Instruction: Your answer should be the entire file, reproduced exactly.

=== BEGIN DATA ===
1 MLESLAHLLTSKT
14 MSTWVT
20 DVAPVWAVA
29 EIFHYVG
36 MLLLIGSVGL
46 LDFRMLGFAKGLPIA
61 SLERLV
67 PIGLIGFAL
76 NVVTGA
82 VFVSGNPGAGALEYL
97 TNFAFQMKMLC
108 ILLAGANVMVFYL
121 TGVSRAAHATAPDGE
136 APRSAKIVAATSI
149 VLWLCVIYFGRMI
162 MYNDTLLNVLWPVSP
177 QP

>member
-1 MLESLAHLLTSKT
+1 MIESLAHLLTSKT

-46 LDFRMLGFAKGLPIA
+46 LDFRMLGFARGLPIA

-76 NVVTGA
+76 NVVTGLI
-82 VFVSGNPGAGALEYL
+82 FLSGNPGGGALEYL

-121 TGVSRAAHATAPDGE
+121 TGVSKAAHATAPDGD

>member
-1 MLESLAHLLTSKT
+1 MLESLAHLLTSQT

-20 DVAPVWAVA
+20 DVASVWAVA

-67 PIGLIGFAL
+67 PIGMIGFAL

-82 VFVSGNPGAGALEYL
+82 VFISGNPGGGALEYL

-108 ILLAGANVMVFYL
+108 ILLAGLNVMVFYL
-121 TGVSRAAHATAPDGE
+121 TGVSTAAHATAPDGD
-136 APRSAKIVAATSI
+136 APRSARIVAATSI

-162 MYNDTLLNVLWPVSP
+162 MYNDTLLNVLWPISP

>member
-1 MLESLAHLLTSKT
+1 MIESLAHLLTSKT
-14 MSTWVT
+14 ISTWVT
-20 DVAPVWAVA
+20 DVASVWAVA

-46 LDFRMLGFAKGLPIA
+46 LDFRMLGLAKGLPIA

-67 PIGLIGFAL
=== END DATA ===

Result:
1 MLESLAHLLTSKT
14 MSTWVT
20 DVAPVWAVA
29 EIFHYVG
36 MLLLIGSVGL
46 LDFRMLGFAKGLPIA
61 SLERLV
67 PIGLIGFAL
76 NVVTGA
82 VFVSGNPGAGALEYL
97 TNFAFQMKMLC
108 ILLAGANVMVFYL
121 TGVSRAAHATAPDGE
136 APRSAKIVAATSI
149 VLWLCVIYFGRMI
162 MYNDTLLNVLWPVSP
177 QP

>member
-1 MLESLAHLLTSKT
+1 MIESLAHLLTSKT

-46 LDFRMLGFAKGLPIA
+46 LDFRMLGFARGLPIA

-76 NVVTGA
+76 NVVTGLI
-82 VFVSGNPGAGALEYL
+82 FLSGNPGGGALEYL

-121 TGVSRAAHATAPDGE
+121 TGVSKAAHATAPDGD

>member
-1 MLESLAHLLTSKT
+1 MLESLAHLLTSQT

-20 DVAPVWAVA
+20 DVASVWAVA

-67 PIGLIGFAL
+67 PIGMIGFAL

-82 VFVSGNPGAGALEYL
+82 VFISGNPGGGALEYL

-108 ILLAGANVMVFYL
+108 ILLAGLNVMVFYL
-121 TGVSRAAHATAPDGE
+121 TGVSTAAHATAPDGD
-136 APRSAKIVAATSI
+136 APRSARIVAATSI

-162 MYNDTLLNVLWPVSP
+162 MYNDTLLNVLWPISP

>member
-1 MLESLAHLLTSKT
+1 MIESLAHLLTSKT
-14 MSTWVT
+14 ISTWVT
-20 DVAPVWAVA
+20 DVASVWAVA

-46 LDFRMLGFAKGLPIA
+46 LDFRMLGLAKGLPIA

-67 PIGLIGFAL